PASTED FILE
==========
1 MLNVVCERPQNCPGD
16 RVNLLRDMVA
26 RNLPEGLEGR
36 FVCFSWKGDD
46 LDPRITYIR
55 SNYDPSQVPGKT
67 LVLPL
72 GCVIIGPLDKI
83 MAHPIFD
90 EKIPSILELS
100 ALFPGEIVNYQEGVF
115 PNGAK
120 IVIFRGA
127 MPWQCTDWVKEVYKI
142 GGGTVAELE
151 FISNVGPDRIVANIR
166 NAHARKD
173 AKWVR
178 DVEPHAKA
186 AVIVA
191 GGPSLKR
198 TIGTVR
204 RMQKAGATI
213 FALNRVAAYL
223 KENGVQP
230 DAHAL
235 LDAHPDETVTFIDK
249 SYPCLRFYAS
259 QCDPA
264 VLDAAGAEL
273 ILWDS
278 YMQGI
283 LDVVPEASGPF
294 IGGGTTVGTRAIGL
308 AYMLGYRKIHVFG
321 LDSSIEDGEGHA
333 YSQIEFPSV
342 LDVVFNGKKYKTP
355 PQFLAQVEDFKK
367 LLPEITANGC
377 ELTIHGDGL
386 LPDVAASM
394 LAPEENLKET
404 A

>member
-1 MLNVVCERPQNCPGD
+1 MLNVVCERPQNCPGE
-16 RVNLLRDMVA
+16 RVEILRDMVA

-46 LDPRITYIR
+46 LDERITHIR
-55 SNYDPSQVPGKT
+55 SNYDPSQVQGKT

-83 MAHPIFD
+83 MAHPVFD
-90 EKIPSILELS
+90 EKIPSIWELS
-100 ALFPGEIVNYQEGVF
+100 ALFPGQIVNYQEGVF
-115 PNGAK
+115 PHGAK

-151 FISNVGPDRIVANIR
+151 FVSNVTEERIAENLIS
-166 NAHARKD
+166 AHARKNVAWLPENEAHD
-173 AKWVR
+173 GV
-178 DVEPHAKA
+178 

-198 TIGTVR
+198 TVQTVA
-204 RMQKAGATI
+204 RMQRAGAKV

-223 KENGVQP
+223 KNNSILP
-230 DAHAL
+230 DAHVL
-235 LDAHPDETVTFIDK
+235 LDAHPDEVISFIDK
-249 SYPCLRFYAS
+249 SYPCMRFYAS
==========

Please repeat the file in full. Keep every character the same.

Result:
1 MLNVVCERPQNCPGD
16 RVNLLRDMVA
26 RNLPEGLEGR
36 FVCFSWKGDD
46 LDPRITYIR
55 SNYDPSQVPGKT
67 LVLPL
72 GCVIIGPLDKI
83 MAHPIFD
90 EKIPSILELS
100 ALFPGEIVNYQEGVF
115 PNGAK
120 IVIFRGA
127 MPWQCTDWVKEVYKI
142 GGGTVAELE
151 FISNVGPDRIVANIR
166 NAHARKD
173 AKWVR
178 DVEPHAKA
186 AVIVA
191 GGPSLKR
198 TIGTVR
204 RMQKAGATI
213 FALNRVAAYL
223 KENGVQP
230 DAHAL
235 LDAHPDETVTFIDK
249 SYPCLRFYAS
259 QCDPA
264 VLDAAGAEL
273 ILWDS
278 YMQGI
283 LDVVPEASGPF
294 IGGGTTVGTRAIGL
308 AYMLGYRKIHVFG
321 LDSSIEDGEGHA
333 YSQIEFPSV
342 LDVVFNGKKYKTP
355 PQFLAQVEDFKK
367 LLPEITANGC
377 ELTIHGDGL
386 LPDVAASM
394 LAPEENLKET
404 A

>member
-1 MLNVVCERPQNCPGD
+1 MLNVVCERPQNCPGE
-16 RVNLLRDMVA
+16 RVEILRDMVA

-46 LDPRITYIR
+46 LDERITHIR
-55 SNYDPSQVPGKT
+55 SNYDPSQVQGKT

-83 MAHPIFD
+83 MAHPVFD
-90 EKIPSILELS
+90 EKIPSIWELS
-100 ALFPGEIVNYQEGVF
+100 ALFPGQIVNYQEGVF
-115 PNGAK
+115 PHGAK

-151 FISNVGPDRIVANIR
+151 FVSNVTEERIAENLIS
-166 NAHARKD
+166 AHARKNVAWLPENEAHD
-173 AKWVR
+173 GV
-178 DVEPHAKA
+178 

-198 TIGTVR
+198 TVQTVA
-204 RMQKAGATI
+204 RMQRAGAKV

-223 KENGVQP
+223 KNNSILP
-230 DAHAL
+230 DAHVL
-235 LDAHPDETVTFIDK
+235 LDAHPDEVISFIDK
-249 SYPCLRFYAS
+249 SYPCMRFYAS